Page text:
CMBS market opens up on improving economic data, renewed investor demand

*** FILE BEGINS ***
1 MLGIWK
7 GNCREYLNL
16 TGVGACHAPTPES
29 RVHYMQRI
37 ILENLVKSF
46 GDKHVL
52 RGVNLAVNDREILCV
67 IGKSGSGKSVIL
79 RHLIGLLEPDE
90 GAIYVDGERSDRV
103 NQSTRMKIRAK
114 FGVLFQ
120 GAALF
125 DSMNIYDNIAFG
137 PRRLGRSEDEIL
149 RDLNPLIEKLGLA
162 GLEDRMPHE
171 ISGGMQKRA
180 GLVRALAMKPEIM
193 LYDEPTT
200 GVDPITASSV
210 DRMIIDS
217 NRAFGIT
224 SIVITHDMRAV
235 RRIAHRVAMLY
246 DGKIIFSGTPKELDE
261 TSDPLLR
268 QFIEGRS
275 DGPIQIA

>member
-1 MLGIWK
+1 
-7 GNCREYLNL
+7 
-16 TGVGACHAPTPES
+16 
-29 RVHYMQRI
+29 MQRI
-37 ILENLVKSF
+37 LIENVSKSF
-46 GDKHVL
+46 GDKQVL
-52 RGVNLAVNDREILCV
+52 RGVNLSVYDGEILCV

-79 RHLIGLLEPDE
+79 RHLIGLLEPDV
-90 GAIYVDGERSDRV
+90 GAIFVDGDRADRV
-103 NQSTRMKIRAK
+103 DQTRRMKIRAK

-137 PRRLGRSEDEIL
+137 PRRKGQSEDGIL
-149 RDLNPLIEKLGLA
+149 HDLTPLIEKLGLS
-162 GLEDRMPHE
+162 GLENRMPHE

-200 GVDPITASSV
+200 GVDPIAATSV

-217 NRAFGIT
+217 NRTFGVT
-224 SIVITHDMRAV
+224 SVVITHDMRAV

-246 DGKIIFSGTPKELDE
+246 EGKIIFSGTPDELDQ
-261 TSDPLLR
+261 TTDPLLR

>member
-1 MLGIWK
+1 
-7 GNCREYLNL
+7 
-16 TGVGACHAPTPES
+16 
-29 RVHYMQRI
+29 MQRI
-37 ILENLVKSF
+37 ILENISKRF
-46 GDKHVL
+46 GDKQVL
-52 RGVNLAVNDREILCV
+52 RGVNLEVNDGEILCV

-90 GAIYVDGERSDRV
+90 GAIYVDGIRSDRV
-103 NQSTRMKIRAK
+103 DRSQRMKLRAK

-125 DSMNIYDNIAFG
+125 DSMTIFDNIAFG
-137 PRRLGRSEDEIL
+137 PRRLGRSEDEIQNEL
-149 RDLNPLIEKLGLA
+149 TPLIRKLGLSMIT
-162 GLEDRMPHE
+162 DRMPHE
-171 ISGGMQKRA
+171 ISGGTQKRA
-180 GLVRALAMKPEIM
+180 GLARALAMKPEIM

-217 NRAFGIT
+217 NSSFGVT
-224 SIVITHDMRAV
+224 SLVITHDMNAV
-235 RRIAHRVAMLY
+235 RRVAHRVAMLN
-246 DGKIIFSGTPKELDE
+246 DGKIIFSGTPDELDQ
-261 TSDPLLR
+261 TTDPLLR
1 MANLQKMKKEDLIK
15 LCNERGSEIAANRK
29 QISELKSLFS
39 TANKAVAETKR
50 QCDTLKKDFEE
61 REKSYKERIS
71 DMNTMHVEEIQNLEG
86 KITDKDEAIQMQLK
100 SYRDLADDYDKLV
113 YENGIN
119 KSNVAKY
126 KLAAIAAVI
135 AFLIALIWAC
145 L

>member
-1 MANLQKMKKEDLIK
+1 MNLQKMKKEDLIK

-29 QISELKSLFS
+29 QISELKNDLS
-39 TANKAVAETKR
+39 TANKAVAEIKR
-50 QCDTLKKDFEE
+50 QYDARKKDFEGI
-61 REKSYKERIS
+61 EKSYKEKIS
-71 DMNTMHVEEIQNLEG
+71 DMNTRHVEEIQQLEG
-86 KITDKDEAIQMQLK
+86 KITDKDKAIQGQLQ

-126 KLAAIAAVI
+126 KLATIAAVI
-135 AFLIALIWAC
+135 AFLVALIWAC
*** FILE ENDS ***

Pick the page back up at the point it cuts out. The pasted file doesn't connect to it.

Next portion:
Gradually improving economic data and investor's increasing appetite for risk should boost demand for new issuance within commercial mortgage-backed securities, according to JPMorgan Securities. Analysts said some market participants think the recent rally in the CMBS space is due to the reach for yield and limited supply rather than improving fundamentals. But JPMorgan warned the market tends to be forward looking and analysts believe that many investors are waiting to see how the upcoming new issuance is absorbed by the market. There's about $11.3 billion of CMBS in the pipeline and set to price in the first quarter with another $4.8 billion set to come to market in the second quarter. JPMorgan said money is starting to flow back into equities and away from bonds via mutual funds. This bodes well for MBS and is "indicative of a larger risk appetite and improving economic sentiment among investors." Analysts said more conservative underwriting standards also should help demand for new CMBS, but these increased standards tend to "deteriorate as competition heats up and issuers grab for market share." But there's still money to be made. And if the upcoming issues are well received, that could bring conduit lenders back in the fold and many legacy loans that were out of the refi zone may be able to refinance after all, according to analysts. "We believe that the mezzanine part of the new issue capital stack offers investors the opportunity to pick up yield relative to last cash flow triple-A's, and recommend that investors add exposure as far down in credit as they are comfortable," JPMorgan analysts said in the firm's securitized products weekly note. There's also opportunities for gains in agency CMBS, and analysts recommend adding exposure to high-rated bonds, as they're "poised to rally into the fall." "Over the remainder of the year, we look for spread tightening to resume as supply remains low and alternative high-quality assets offer lower yields," JPMorgan analysts said. Write to Jason Philyaw.